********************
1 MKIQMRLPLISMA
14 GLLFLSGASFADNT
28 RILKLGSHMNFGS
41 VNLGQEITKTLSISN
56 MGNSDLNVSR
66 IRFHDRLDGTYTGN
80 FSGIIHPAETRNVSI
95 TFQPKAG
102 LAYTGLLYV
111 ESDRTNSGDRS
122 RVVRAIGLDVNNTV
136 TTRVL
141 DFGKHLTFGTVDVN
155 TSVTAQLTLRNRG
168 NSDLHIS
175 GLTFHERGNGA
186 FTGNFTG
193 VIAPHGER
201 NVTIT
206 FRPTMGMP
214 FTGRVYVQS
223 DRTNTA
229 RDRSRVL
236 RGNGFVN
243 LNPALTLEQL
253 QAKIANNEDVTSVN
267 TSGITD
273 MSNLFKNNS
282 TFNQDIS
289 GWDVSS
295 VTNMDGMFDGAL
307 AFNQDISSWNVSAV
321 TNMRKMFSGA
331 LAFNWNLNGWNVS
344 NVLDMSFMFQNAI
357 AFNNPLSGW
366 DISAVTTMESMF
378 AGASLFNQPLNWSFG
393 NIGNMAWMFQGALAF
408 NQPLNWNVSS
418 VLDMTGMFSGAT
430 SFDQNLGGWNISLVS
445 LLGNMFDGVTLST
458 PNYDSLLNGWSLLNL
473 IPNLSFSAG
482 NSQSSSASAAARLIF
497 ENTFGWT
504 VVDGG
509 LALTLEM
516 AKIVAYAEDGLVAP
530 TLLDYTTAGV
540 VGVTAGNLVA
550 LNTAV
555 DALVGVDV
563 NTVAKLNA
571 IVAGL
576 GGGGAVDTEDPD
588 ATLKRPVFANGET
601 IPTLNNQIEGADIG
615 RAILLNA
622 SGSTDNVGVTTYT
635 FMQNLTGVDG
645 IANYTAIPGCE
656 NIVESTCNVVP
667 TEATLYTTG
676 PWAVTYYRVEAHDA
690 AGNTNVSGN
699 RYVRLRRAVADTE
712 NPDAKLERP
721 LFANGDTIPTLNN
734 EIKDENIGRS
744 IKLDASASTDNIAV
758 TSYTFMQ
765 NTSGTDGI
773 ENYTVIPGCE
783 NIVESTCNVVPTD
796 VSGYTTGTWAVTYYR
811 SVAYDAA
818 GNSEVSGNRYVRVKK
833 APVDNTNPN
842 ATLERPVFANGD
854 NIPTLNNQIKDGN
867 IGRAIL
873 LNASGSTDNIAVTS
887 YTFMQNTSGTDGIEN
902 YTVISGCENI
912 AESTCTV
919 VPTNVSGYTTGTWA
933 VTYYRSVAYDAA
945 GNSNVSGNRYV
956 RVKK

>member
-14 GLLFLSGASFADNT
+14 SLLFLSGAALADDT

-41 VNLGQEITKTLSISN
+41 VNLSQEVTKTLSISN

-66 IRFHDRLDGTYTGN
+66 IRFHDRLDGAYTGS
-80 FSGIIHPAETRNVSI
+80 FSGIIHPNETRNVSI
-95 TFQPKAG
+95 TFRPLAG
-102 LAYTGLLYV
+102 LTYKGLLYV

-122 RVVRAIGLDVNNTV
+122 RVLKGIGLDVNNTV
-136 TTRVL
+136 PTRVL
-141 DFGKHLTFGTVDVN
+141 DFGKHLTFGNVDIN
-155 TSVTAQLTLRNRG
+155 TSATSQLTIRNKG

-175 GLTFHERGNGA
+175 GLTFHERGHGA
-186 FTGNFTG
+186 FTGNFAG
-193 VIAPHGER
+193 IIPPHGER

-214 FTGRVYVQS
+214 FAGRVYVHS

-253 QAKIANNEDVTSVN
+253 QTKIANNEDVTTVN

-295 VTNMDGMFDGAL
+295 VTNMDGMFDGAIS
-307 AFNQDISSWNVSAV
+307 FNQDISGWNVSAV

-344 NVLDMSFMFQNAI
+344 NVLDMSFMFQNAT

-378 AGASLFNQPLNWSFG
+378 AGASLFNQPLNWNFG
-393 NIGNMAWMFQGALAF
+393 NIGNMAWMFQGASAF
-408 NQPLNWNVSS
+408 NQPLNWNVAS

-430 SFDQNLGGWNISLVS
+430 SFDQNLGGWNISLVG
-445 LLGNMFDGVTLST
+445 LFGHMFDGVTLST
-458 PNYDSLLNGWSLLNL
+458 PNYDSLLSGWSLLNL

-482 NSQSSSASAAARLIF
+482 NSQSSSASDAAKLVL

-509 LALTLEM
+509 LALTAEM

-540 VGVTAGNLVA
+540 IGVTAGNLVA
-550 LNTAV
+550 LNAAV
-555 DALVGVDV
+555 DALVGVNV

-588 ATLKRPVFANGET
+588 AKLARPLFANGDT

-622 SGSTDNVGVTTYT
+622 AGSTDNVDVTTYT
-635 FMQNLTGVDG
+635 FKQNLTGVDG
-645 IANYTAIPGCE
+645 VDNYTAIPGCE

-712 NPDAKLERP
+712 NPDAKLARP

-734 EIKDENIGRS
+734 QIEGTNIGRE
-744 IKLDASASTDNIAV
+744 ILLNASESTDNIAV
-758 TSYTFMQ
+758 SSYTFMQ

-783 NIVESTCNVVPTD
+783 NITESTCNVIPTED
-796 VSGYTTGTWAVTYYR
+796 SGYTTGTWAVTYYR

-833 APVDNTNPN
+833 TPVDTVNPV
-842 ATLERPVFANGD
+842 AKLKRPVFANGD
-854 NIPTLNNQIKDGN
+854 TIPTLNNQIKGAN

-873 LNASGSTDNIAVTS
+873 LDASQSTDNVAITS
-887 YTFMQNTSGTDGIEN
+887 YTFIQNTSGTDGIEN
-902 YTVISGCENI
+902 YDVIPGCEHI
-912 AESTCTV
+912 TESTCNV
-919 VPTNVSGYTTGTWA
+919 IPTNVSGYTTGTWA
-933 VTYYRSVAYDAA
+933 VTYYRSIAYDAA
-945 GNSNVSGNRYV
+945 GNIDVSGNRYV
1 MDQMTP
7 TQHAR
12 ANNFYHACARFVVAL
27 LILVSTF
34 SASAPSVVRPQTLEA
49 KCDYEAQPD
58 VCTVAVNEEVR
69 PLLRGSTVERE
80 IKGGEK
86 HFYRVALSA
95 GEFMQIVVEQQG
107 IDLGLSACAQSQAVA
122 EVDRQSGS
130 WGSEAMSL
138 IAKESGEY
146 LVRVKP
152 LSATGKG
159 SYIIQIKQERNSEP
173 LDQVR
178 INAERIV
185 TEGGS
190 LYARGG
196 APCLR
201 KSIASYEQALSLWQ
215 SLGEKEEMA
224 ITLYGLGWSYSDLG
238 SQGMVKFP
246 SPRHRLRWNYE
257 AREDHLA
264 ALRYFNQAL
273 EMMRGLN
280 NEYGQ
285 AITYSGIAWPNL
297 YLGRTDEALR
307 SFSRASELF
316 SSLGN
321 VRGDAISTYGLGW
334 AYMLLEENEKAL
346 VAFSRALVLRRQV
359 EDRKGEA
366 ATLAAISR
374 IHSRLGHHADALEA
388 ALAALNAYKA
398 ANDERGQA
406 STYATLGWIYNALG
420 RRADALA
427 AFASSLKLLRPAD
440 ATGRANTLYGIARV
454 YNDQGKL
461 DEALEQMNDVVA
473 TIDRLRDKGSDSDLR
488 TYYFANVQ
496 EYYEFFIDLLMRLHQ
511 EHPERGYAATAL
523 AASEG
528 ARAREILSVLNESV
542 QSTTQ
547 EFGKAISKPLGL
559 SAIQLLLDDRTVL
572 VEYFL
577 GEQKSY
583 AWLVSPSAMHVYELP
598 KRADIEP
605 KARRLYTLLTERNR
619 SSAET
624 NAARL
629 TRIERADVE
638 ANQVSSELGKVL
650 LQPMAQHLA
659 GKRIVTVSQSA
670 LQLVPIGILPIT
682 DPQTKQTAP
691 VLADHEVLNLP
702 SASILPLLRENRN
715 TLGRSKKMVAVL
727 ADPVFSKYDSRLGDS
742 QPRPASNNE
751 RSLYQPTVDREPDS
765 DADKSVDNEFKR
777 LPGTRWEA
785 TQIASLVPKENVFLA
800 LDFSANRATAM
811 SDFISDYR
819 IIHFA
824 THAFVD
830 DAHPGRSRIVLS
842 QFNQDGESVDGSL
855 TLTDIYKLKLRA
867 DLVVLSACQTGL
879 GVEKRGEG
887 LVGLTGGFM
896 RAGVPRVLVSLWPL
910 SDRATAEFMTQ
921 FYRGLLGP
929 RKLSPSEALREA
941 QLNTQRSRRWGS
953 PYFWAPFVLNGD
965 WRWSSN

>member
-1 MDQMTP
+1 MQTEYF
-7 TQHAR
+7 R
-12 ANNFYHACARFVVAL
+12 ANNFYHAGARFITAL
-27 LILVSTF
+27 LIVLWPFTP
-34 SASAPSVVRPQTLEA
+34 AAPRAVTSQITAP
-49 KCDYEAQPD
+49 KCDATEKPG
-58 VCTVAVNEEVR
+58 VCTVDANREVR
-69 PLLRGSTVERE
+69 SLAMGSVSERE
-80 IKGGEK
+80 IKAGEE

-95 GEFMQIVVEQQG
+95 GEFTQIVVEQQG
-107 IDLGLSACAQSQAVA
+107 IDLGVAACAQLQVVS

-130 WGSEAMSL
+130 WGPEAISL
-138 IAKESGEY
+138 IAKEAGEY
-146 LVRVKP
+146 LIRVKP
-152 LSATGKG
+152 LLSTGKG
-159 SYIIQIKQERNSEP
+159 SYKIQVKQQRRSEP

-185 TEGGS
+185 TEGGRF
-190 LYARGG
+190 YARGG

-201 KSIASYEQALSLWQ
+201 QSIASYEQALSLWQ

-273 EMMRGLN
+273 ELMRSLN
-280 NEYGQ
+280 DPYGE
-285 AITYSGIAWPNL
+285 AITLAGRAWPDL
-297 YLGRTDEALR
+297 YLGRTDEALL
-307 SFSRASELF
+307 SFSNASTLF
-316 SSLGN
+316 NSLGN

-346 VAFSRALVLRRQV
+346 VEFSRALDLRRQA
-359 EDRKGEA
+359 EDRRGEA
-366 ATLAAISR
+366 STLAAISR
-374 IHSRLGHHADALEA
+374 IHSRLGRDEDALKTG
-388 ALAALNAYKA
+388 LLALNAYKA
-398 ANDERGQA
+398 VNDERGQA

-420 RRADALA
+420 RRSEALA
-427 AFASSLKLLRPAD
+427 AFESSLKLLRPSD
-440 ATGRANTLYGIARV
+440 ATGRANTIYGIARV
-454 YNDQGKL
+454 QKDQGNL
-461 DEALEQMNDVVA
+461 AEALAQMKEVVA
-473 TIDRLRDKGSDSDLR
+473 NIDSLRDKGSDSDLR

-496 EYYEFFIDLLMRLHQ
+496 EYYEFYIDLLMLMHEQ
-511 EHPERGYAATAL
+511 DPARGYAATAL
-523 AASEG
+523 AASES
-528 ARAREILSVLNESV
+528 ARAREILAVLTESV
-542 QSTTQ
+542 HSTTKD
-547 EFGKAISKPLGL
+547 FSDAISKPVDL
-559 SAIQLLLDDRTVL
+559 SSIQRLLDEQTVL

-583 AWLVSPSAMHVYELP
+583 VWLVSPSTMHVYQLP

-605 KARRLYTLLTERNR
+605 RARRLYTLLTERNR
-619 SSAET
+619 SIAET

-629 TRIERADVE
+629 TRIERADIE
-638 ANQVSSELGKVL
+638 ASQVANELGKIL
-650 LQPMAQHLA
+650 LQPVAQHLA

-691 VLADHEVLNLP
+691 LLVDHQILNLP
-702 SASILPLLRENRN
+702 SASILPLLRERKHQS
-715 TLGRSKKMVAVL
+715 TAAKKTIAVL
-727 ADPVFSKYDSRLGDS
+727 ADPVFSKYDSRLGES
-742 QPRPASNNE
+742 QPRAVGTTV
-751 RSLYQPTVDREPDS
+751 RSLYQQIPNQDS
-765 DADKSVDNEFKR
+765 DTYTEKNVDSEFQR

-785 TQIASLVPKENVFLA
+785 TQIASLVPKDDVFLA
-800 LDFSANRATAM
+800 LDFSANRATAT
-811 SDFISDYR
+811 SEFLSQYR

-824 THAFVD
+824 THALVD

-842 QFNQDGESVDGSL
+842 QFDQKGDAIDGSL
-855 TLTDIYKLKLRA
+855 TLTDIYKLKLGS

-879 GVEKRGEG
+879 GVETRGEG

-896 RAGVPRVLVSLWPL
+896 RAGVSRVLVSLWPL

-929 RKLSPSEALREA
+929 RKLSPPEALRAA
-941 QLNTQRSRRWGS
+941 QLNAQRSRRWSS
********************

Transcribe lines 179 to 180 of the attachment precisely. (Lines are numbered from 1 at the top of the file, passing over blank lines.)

-887 YTFMQNTSGTDGIEN
+887 YTFIQNTSGTDGIEN